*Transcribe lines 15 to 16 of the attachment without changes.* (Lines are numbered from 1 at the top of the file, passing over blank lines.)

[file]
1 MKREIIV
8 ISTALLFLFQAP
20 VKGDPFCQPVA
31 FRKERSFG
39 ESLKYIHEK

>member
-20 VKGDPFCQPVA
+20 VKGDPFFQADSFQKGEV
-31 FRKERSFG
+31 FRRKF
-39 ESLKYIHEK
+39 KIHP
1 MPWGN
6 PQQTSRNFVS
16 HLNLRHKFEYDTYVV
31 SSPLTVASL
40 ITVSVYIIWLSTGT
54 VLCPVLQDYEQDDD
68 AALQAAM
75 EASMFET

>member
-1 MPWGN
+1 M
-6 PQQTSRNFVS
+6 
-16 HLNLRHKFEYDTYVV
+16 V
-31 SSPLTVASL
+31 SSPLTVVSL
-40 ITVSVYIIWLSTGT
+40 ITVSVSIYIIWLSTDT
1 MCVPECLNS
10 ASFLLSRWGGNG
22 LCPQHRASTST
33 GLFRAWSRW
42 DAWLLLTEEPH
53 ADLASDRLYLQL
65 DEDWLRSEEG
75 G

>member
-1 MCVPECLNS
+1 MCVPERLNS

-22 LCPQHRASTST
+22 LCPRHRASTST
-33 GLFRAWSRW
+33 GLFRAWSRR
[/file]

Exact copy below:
16 HLNLRHKFEYDTYVV
31 SSPLTVASL